The Literary Legacy of Doi Moi: Themes and Trends in Vietnamese Literature
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The Literary Legacy of Doi Moi: Themes and Trends in Vietnamese Literature

For many readers before The Sympathizer’s publication, Vietnam was a distant country populated by mysterious and untrustworthy people. Mother’s Legacy is an allegory of the nation about two deceased fathers’ scattered children.

Kien, the main character Kien goes through various time zones with no chapters, illustrating how war gothicizes the idea of time.


In this period of renewal, Vietnamese literature strove for an aesthetic and ethical integration with its social and political background. First time in literary history, women authors have exploded. The feminine sensibility of their poems and prose gave them a new life. Women resent social restrictions based on gender. They embrace visual representations of violence and war and the psychological aspects of domestic life.

A good example of this is Bao Phi’s novel Catfish and Mandala, a narrative about a girl who flees Vietnam in the late 1990s and struggles with understanding herself as well as her war-marred parents. The lyrical, spare novel composed in the style of a spoken word Slam champion, and a graduate of Wallace Stegner’s Stanford writing program, is a highly collectible.

Other themes include isolation displacement, alienation and dislocation; dealing with the complexity of generations and cultures and loss of identity. Trauma and sorrow are particularly important, as is the double-traumatic feeling of being raped. Gina Marie Weaver examines the theme of forgetting in Bao’s and Duong’s novels.

Doi Moi economic reforms literature

Vietnam began a new period of reform following the conclusion of war. This phase was called Doi Moi, and it was the time to eliminate self-imposed barriers to progress as well as trying to rectify an unproductive autarchy economy by encouraging foreign investment, creating a market-oriented system and boosting exports.

Also, this time brought a change in literary focus. Writers moved away from patrioticism and embraced a new philosophy that emphasized human destinies along with universal principles and an open-minded view of reality. This was true especially for female writers, who contributed an eminent feminine perspective to the literature during this time of revival.

Le Ly Hayslip’s novel, When Heaven and Earth moved places, is probably the best example. It tells the tale of a girl who is caught between pro- and anti-communist elements in her village. This book shocked readers by its authentic portrayal of postwar turmoil and the flaws of the new Vietnamese regime.

Vietnamese war literature

Many books were written on Vietnam which includes a number that have Chinh Huu achieved some degree in literary acceptance. The books in this genre deal with complex war-related issues and attempt to present its brutal reality as well as its ambivalent moral dimension.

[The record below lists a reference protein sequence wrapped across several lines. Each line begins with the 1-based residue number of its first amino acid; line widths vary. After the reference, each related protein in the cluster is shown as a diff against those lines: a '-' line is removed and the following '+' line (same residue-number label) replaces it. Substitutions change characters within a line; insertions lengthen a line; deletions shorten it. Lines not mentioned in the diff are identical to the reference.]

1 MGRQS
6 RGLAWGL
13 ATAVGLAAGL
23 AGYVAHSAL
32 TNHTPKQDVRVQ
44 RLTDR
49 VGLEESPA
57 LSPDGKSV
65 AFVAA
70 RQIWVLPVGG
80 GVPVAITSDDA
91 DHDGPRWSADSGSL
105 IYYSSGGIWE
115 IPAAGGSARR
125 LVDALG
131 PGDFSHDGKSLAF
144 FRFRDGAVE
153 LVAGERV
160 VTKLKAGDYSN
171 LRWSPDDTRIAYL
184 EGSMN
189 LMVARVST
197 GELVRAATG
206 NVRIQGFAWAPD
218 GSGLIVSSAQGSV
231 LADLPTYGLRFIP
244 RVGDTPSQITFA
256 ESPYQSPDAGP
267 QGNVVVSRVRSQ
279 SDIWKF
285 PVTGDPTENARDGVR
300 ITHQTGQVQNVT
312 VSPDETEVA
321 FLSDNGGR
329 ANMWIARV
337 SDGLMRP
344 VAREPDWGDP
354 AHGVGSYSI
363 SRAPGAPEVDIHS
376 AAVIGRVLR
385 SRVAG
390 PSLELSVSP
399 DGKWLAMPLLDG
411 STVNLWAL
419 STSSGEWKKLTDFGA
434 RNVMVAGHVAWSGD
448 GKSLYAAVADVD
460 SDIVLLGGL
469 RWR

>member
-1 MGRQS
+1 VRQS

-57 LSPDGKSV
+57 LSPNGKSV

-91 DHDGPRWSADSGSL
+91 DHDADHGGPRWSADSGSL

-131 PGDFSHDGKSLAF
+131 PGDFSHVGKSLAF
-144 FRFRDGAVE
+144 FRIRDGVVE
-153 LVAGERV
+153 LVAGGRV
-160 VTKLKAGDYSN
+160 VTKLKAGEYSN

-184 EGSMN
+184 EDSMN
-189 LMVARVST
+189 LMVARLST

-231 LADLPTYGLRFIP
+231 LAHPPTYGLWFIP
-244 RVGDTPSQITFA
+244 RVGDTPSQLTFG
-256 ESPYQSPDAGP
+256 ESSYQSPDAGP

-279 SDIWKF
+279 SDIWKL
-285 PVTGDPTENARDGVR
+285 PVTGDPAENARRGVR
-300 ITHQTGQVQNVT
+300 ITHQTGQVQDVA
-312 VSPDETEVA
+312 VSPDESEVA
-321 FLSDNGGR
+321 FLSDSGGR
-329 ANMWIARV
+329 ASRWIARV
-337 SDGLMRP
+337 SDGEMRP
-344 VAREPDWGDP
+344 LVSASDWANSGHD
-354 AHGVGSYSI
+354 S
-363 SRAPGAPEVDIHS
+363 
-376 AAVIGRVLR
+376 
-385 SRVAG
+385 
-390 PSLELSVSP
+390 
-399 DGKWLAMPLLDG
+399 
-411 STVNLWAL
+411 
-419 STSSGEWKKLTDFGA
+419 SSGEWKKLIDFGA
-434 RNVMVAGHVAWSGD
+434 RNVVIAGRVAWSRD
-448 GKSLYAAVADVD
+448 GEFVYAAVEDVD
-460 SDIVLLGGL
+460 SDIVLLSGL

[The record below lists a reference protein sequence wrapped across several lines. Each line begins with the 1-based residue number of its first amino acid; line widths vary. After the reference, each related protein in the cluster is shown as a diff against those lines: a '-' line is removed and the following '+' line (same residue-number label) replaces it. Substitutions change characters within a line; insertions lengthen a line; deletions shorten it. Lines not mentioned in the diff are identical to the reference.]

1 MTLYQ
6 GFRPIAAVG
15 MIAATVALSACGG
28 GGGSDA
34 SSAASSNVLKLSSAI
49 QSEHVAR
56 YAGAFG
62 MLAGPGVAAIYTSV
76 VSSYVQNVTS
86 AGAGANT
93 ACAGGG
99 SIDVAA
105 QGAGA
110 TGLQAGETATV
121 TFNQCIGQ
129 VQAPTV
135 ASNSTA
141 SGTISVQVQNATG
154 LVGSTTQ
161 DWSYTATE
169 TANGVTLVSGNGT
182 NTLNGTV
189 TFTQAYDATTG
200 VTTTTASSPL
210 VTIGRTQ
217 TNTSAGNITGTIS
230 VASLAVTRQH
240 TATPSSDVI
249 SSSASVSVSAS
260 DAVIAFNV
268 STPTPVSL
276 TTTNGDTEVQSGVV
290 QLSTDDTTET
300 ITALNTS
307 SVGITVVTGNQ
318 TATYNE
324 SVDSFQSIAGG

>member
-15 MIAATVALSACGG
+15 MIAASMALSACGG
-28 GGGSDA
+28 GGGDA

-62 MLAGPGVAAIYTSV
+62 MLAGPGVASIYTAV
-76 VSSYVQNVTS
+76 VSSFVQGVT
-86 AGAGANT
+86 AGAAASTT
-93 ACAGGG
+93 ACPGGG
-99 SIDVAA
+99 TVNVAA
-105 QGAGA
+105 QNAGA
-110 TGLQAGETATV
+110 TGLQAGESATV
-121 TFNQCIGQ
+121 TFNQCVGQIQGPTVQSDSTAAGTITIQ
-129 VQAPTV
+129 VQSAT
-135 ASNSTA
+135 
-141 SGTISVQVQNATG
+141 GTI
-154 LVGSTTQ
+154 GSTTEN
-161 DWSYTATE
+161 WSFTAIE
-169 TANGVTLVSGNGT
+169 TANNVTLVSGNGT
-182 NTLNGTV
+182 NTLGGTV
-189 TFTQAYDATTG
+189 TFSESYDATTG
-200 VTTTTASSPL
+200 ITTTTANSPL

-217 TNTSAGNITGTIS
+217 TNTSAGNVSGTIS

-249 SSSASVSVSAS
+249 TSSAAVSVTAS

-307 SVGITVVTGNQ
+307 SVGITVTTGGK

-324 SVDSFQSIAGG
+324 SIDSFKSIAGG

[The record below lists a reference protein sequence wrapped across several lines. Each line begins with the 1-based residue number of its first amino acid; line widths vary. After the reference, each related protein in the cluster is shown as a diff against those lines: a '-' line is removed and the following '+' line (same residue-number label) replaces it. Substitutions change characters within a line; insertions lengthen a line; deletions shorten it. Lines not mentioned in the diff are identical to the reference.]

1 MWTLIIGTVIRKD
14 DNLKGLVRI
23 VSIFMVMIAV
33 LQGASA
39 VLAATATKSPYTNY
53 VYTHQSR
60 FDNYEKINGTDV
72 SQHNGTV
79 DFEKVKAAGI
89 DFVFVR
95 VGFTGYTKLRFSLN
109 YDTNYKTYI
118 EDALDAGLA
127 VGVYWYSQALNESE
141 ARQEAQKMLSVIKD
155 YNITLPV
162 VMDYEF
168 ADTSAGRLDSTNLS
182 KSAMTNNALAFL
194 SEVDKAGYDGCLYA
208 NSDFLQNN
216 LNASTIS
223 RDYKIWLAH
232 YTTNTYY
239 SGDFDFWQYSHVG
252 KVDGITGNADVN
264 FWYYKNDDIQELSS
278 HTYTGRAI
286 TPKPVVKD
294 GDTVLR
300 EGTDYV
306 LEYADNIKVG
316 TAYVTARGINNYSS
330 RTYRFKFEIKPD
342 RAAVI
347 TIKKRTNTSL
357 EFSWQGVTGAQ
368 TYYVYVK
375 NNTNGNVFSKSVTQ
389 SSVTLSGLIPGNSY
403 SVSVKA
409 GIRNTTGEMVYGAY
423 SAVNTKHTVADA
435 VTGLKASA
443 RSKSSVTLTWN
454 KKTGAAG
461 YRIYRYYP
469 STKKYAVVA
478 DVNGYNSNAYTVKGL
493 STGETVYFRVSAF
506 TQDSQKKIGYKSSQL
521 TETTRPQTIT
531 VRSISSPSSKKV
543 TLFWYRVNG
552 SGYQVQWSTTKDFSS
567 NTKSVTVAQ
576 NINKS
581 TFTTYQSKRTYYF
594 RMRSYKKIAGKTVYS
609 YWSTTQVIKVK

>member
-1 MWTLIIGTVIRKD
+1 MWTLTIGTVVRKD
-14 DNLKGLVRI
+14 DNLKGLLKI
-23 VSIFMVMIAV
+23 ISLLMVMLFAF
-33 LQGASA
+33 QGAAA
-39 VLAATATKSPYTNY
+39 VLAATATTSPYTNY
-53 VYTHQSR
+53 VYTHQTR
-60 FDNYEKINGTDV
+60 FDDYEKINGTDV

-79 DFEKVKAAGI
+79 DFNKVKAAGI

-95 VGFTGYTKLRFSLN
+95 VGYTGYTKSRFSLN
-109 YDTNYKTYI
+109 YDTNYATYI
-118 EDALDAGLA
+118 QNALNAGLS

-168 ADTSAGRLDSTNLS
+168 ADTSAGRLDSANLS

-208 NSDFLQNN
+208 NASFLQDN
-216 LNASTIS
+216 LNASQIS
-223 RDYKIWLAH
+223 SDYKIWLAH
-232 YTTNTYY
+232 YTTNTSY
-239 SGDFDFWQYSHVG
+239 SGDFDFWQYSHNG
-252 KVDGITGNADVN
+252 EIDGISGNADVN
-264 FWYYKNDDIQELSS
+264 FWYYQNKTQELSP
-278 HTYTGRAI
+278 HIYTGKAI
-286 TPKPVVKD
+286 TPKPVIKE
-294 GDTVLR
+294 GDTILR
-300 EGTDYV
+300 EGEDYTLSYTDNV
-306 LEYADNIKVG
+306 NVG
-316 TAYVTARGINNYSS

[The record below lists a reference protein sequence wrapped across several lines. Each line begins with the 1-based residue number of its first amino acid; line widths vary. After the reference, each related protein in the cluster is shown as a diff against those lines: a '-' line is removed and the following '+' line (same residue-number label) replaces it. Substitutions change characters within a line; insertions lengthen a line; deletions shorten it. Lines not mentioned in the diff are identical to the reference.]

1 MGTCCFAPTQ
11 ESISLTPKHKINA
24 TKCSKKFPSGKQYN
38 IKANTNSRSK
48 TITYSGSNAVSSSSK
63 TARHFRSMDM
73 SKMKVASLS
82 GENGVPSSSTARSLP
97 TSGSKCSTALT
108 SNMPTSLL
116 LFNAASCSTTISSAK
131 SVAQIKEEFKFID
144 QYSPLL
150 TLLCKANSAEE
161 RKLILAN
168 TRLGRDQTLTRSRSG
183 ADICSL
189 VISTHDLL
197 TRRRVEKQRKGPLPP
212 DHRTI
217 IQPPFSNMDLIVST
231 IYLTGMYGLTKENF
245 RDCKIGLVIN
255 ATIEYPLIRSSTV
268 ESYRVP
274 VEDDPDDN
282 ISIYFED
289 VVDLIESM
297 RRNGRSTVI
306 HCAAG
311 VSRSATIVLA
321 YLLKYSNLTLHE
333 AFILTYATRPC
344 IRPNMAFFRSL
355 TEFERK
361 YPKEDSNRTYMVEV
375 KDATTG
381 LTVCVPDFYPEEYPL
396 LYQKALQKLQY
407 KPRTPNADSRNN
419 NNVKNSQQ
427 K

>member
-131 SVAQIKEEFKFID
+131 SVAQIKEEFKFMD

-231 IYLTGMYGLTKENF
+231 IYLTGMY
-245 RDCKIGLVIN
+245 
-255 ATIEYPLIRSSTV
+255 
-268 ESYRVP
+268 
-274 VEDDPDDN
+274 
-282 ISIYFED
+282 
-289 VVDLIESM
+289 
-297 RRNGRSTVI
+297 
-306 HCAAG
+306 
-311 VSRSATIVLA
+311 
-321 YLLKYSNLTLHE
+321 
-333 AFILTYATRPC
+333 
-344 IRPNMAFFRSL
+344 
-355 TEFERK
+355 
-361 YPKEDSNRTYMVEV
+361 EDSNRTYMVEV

Most of them comprise memoirs or novels which depict the lives of American troops in Vietnam. They also portray the social divide between Vietnamese population and their American counterparts. Many have been called classics while others are obsolete.

Most notable pieces from this kind of writing are poetry and personal essays written by Michael O’Donnell and Tim O’Brien. They examine the bleak conditions of war and discuss the psychological toll which it causes troops. They also urge reconciliation as well as a determination for peace within the nation. These books have had an impact that has been significant in the understanding of the Vietnam war. The writings of these authors have helped to heal the wounds from this war.

Modern Vietnamese writers

Writing became more academic as modern Vietnamese writers started to embrace Western theories and scientific methods. Globes, photos electric lighting trains, ships, post offices, iron bridges, printers, newspapers and novels from the industrial West started to appear more often in the work of southern writers such as Binh Nguyen Loc with The remaining distances, Tram islet and Son Nam; Xuan Dieu and Thach Lam in their novel The house across the river and southern emigrant Nguyen Thi Thuy who wrote books Port without boat and Heaven music.

Literature revolutions in the North were more intense. Nguyen Th Kiem was a girl who gave a speech about literature in 1933 at the Association for the Promotion of Learning. She was critical of the previous style of poetry, whose rigid rules prevented honest expressions of contemporary experiences. It sparked two years of heated debate in the printed word between old and contemporary poetry that involved both the individual and the press.